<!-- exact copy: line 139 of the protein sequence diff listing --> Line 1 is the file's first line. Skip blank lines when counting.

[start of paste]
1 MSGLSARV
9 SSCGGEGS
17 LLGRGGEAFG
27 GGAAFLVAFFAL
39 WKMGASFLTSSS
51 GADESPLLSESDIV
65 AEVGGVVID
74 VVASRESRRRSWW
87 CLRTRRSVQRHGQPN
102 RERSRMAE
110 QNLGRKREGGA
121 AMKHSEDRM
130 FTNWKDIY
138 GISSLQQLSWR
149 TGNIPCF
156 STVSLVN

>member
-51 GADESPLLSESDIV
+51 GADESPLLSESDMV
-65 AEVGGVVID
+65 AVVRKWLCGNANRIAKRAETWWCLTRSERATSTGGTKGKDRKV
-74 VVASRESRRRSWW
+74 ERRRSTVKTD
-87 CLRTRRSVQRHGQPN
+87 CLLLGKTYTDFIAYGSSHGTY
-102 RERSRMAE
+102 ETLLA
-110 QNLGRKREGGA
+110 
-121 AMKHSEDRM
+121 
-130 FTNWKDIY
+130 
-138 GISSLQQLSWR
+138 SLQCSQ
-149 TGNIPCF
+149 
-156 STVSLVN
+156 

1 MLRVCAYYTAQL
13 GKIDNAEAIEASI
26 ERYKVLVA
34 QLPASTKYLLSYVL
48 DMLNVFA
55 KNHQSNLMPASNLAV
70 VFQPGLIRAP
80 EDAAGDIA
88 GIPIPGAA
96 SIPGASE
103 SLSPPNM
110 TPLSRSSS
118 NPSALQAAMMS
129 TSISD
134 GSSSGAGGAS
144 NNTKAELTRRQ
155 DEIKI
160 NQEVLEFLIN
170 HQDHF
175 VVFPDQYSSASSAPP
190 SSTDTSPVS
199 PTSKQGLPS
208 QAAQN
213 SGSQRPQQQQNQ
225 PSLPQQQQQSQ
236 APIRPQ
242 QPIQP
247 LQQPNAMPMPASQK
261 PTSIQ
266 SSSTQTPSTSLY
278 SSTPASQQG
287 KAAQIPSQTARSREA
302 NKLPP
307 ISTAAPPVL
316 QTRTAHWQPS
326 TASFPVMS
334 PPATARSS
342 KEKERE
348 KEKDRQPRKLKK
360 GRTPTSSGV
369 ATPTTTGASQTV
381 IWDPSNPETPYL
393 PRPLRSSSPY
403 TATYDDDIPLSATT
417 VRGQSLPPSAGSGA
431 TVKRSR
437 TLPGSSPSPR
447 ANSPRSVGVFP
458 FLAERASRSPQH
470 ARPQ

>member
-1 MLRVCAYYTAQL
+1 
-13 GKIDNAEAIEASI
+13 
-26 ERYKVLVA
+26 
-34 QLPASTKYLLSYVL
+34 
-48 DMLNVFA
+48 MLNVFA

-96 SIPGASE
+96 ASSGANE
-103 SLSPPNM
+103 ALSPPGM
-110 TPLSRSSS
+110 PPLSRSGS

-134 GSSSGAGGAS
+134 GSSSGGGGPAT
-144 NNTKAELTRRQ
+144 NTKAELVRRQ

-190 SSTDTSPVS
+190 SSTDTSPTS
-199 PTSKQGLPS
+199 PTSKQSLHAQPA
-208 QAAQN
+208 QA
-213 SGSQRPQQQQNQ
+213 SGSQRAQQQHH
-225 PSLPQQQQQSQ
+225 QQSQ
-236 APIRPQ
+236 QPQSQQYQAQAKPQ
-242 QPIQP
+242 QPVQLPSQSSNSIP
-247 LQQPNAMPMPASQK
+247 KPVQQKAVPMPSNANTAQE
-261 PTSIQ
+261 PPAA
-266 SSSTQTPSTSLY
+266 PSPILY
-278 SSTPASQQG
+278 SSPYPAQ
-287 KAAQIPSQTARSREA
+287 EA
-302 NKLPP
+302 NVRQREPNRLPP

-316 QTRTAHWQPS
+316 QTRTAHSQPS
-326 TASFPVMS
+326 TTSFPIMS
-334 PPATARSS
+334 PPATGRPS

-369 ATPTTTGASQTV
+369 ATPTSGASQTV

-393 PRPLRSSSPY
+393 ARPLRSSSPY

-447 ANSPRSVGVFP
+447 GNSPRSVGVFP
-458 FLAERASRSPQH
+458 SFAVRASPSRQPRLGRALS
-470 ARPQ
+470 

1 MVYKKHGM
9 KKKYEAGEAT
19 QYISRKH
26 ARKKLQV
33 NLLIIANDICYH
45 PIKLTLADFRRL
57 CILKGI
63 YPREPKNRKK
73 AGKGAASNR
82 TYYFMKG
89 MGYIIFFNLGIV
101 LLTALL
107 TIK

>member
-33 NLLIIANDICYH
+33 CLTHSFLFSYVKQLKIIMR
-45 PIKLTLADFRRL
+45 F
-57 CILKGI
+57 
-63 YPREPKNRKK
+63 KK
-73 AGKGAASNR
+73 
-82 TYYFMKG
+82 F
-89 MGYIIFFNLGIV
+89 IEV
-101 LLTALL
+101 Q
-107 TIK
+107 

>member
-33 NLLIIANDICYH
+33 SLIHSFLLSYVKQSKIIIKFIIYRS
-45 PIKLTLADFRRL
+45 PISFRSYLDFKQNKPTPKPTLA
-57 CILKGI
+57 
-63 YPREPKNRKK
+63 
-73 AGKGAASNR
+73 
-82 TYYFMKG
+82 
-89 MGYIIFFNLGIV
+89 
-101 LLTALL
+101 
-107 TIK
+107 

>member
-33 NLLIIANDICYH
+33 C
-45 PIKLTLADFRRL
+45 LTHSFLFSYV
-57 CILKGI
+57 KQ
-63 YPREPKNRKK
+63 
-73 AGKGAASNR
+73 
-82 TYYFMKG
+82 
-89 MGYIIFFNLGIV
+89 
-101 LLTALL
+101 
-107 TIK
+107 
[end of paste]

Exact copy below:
-326 TASFPVMS